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Joyeux Noël—almost. Ever curious about how holiday entertaining in Paris might compare with the U.S.? We consulted our French friends to find out about a handful of alternative traditions and customs that you might want to snap up.

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They Keep Their Decorations Intimate

Truth: We never met a strand of holiday lights we didn’t have a place for—indoors and out. The French tend to be much more strategic about the Christmas decor they set up. So maybe they’ll do a sweet garland over the mantle or put out a holiday creche, but the rest of their home remains holiday-free.

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And Rarely Go Overboard with Outdoor Decor

That inflatable Santa you put out the day after Thanksgiving? It just wouldn’t fly in France. Much like their indoor decor, the French prefer understated sophistication when it comes to their doors and lawns. Think minimalist greenery in the windows or white or blue lights draped delicately on trees.

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They Serve the Main Meal on Christmas Eve (Not Christmas Day)

Why wait until December 25 to serve the massive holiday feast? In France, the tradition is to dine all together on Christmas Eve, eating a multi-course meal that prioritizes fancy hors d’oeuvres (like oysters and foie gras) and meat or game bird for the entrée. Keep in mind, this dinner—traditionally served at home—can last up to six hours. (Why rush when there’s fine wine?)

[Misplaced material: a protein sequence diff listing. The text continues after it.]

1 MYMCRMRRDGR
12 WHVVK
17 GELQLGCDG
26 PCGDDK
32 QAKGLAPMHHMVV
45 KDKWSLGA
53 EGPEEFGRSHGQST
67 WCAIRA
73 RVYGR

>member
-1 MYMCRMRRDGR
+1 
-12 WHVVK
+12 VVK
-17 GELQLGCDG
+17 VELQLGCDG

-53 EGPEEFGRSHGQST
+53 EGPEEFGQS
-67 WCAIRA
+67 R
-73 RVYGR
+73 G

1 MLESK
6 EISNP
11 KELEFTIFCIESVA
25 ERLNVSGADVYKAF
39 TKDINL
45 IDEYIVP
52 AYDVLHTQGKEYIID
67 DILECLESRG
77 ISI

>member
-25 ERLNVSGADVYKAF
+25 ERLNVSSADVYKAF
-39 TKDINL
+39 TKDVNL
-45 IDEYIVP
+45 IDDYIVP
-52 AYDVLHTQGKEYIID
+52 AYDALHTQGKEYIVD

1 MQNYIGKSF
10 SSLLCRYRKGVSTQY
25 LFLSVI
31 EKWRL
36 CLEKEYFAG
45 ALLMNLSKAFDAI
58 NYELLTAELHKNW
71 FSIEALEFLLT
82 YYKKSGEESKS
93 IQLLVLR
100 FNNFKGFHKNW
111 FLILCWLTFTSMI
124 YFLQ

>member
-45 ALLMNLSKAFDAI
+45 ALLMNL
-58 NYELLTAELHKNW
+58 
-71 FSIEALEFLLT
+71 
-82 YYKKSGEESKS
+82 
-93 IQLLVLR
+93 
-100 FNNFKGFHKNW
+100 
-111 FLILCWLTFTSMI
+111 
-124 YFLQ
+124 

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And For Dessert, They Go Savory Rather than Sweet

It may be the pastry capital of the world, but in France it’s actually much chicer to wind down a holiday meal with a savory cheese plate as opposed to an assortment of macarons. You can still mix in a few sweet things (grapes, figs, a hazelnut spread or fruity jam), but a selection of cheeses is true decadence—not to mention much more low maintenance to set out.

RELATED: 10 French Desserts You’re Probably Mispronouncing

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They Never (Ever) Serve Eggnog

It’s called “lait de poule” in France, but if you’re craving it, you’ll have to order it online—or whip it up from scratch yourself. Instead, the French limit themselves to a much more festive beverage: Champagne.

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And They Take Everything Down Before New Year’s Eve

New Year’s Eve is major in France, and keeping Christmas decor up is a bit of a faux pas. Instead, the ornaments go back into the boxes—and the focus shifts to party plans.

RELATED: 6 Très Chic Decor Lessons We Learned from the French

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